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Presentation by Prof Rajiva Wijesinha, MP at the Indo-Sri Lankan Dialogue. Indian International Centre, New Delhi 21-22 October 2010.

In writing many years ago about the Indo-Lankan Accord of 1987, the single most crucial element in bilateral relations since the independence of both countries, I made the following assessment –

The full text of the Accord, revealed only after it had been signed, indicated that in order to win peace Jayawardene had gone far down the road he had tried to avoid. It had already been let slip the previous week that the President would have discretion to postpone the referendum whereby the east could break free from the north if the union proved unsatisfactory. Apart from this and an agreement to appoint an interim administration for the area (which would allow immediate power to the terrorist groups), there was also an appendix to the Accord that, in dealing with Indo-Lankan relations as apart from the internal conflict, made clear that Sri Lanka had formally accepted Indian suzerainty over the region. 

In this appendix, which took the form of an exchange of letters of intent, Jayawardene agreed to ‘reach an early understanding about the relevance and employment of foreign military and intelligence personnel’, that ‘Trincomalee or any other ports in Sri Lanka will not be available for military use by any country in a manner prejudicial to India’s interests’, that ‘the work of restoring and operating the Trincomalee oil tank farm will be undertaken as a joint venture between India and Sri Lanka’ and that ‘Sri Lanka’s agreements with foreign broadcasting organizations will be reviewed to ensure that any facilities set up by them in Sri Lanka are used solely as public broadcasting facilities and not for any military or intelligence purposes’.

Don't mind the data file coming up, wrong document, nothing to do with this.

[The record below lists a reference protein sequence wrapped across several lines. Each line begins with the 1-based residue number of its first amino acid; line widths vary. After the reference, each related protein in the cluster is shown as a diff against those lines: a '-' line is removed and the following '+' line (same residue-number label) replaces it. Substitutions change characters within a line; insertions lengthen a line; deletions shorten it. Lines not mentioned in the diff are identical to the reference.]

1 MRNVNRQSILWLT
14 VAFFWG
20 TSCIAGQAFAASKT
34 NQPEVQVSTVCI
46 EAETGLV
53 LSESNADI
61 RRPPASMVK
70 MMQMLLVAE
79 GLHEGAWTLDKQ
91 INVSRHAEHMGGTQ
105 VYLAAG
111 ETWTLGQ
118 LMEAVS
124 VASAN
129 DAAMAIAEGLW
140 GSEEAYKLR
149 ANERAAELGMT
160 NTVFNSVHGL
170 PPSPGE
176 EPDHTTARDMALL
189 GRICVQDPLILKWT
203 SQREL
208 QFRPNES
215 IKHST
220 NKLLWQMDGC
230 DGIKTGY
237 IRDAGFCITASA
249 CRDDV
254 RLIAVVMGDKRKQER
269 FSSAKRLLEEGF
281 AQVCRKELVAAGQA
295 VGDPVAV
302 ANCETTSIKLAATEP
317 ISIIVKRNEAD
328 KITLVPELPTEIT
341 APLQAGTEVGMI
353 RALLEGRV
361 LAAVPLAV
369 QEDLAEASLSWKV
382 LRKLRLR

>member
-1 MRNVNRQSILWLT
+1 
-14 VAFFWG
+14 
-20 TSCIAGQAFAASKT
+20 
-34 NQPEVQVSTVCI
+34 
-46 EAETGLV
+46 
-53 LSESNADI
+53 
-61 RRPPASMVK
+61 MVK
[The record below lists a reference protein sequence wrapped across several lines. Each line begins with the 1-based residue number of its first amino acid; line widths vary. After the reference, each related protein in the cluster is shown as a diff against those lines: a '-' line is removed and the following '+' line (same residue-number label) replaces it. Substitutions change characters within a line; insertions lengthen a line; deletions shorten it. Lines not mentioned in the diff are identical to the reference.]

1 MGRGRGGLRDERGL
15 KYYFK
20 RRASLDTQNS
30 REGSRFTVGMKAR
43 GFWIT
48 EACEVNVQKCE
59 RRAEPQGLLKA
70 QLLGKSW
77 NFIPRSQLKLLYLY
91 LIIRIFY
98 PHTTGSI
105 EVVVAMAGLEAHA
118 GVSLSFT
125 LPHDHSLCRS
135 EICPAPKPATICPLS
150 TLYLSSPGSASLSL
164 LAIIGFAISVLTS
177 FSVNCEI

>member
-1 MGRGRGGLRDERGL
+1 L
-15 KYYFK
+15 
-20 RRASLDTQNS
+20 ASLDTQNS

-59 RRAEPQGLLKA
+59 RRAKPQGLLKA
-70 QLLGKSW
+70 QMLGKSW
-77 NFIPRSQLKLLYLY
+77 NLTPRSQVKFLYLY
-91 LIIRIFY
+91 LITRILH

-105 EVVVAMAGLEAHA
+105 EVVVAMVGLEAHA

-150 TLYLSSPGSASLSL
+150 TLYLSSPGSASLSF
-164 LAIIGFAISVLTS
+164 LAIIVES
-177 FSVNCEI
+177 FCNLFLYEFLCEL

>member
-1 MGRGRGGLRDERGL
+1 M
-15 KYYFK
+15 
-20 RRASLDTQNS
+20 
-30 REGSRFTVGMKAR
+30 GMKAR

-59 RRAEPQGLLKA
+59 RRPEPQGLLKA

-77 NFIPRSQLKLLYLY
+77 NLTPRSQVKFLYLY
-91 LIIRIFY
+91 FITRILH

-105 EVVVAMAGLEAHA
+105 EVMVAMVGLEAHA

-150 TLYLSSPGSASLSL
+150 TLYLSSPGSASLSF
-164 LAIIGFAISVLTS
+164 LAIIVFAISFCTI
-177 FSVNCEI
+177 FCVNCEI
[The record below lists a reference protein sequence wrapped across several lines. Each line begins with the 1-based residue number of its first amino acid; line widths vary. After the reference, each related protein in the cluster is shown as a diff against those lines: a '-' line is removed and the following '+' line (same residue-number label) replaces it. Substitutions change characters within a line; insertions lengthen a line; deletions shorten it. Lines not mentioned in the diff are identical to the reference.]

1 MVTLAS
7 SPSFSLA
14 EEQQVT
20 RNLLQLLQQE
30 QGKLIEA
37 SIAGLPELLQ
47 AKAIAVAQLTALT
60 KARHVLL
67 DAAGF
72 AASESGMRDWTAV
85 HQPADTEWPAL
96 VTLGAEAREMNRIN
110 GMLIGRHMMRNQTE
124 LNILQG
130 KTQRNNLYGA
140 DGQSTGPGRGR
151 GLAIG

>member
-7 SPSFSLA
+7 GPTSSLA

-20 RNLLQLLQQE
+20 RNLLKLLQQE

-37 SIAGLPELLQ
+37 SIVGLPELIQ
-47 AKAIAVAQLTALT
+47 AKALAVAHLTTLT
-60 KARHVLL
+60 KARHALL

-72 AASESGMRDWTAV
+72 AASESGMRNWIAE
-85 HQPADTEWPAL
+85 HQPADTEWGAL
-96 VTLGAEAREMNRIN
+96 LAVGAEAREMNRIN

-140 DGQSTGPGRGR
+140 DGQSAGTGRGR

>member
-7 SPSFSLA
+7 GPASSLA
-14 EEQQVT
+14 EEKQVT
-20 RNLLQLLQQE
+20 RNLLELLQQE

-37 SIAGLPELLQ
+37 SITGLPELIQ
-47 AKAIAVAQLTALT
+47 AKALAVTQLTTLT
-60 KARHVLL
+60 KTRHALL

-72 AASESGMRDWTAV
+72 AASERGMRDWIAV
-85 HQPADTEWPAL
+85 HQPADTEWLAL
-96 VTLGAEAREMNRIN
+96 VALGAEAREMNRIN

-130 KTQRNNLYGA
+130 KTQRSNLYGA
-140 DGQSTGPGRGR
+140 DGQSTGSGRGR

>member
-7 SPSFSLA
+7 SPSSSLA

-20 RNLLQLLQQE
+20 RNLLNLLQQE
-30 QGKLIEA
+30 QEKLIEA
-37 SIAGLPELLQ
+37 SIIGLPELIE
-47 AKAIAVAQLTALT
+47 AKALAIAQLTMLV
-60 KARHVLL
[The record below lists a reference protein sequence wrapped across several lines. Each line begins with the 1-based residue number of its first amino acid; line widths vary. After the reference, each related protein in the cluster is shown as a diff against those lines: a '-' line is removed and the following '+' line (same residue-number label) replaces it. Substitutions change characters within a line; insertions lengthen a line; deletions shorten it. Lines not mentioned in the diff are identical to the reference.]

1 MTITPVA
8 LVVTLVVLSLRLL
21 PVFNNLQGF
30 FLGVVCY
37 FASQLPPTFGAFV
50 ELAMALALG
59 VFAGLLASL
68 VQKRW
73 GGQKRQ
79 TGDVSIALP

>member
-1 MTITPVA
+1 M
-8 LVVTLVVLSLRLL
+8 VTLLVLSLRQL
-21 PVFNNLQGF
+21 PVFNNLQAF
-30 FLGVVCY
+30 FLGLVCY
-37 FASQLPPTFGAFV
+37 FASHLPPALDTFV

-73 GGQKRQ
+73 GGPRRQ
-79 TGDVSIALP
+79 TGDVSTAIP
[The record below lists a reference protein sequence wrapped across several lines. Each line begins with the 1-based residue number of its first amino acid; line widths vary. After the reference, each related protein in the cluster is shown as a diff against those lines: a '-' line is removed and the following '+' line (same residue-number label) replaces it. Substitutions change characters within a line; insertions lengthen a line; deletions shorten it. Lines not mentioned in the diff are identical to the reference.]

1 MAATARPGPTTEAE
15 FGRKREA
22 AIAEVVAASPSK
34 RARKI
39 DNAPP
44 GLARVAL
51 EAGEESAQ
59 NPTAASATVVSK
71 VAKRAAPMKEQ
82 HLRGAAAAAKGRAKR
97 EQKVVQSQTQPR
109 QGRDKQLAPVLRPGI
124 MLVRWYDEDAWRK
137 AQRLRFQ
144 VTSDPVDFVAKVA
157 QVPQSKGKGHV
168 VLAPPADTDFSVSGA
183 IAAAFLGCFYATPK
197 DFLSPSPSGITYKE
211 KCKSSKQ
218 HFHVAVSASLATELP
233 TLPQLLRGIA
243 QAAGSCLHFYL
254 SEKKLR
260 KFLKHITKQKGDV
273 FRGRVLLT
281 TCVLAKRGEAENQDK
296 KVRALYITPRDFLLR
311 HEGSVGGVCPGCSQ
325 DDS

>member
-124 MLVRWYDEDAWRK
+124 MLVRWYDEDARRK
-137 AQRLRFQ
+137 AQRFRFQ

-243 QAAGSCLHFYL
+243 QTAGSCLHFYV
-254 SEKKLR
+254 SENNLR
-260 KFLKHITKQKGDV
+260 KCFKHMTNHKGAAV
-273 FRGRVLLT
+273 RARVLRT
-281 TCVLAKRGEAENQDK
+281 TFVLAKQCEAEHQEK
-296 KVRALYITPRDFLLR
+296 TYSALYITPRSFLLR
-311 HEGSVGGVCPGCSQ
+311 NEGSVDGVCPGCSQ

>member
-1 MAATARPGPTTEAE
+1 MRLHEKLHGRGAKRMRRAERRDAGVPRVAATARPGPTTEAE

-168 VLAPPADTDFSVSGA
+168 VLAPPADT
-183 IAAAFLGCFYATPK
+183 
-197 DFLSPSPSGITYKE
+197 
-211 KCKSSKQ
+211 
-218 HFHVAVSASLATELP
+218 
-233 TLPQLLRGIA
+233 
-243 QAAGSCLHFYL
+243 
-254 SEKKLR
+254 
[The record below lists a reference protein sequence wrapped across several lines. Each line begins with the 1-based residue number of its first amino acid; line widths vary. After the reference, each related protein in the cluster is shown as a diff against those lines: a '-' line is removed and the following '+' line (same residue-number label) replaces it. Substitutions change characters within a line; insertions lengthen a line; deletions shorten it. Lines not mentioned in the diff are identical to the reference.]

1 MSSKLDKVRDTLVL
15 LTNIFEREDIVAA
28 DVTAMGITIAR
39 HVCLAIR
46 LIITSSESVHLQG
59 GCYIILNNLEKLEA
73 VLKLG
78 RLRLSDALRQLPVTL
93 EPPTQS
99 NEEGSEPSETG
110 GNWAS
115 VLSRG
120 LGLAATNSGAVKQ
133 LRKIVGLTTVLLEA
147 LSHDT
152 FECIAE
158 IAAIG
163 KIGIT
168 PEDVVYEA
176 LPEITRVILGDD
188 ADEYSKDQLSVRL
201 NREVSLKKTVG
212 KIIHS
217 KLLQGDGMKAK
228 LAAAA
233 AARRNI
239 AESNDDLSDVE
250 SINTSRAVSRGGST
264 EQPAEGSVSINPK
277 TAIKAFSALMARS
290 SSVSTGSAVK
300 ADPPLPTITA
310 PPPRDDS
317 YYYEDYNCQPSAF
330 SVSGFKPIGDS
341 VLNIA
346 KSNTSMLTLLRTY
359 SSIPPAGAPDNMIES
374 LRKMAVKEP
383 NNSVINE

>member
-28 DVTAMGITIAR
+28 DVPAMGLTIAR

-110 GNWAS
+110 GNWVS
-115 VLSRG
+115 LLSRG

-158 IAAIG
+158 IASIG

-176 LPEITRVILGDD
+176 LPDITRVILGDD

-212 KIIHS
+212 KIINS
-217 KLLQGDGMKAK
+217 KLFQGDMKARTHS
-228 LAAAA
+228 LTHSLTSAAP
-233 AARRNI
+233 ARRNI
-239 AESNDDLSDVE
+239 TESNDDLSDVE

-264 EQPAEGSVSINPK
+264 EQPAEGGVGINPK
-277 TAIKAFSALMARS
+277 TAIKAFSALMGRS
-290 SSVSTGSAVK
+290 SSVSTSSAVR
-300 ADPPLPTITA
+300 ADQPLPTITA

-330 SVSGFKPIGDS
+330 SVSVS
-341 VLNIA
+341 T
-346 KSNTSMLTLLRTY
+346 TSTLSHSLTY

Perhaps there had been little gain to the country from Jayawardene’s manoeuvres over the past few years and the letters of intent did no more than enunciate what should have from the start been accepted as a cornerstone of any realistic foreign policy for a small country situated so helplessly at the tip of India.  Yet that this should have been set down in writing was indeed a triumph for Gandhi.[i]

In an earlier version of this analysis, I had noted the type of manoeuvre Jayewardene had engaged in, viz ‘with regard to the Voice of America, Israeli agents, Pakistani military training, and the shadowy companies that had been chosen for the tank farm concession’[ii]. I had argued before that Jayawardene’s efforts to present himself as a knight on the side of the West in what turned out to be the dying years of the Cold War were potentially disastrous for Sri Lanka. So it proved, and in getting this reversed India engaged in a programme that sadly provided terrorist groups with support that facilitated their development into dangerous entities.

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Rajiva Wijesinha

October 2010
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